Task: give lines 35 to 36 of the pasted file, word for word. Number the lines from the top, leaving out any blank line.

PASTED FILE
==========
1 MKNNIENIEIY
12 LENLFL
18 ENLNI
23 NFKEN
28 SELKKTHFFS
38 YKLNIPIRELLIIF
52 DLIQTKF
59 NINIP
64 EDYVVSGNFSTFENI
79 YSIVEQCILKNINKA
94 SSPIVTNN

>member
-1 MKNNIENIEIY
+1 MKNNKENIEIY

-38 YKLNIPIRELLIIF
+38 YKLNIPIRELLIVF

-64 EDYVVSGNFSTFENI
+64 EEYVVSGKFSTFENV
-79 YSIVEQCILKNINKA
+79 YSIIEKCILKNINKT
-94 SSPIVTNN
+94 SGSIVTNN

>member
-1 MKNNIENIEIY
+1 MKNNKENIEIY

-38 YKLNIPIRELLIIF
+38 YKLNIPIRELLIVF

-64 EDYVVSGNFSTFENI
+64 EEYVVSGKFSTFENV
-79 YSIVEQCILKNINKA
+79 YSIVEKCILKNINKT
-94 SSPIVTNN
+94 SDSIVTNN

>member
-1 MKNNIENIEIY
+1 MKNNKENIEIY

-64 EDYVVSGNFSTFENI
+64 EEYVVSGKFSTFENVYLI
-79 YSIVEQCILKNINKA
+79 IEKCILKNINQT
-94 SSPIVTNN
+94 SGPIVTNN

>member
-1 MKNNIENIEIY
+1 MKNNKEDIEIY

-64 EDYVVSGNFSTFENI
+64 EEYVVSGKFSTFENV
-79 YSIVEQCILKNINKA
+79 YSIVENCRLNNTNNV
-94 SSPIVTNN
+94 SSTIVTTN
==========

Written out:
-1 MKNNIENIEIY
+1 MKNNKENIEIY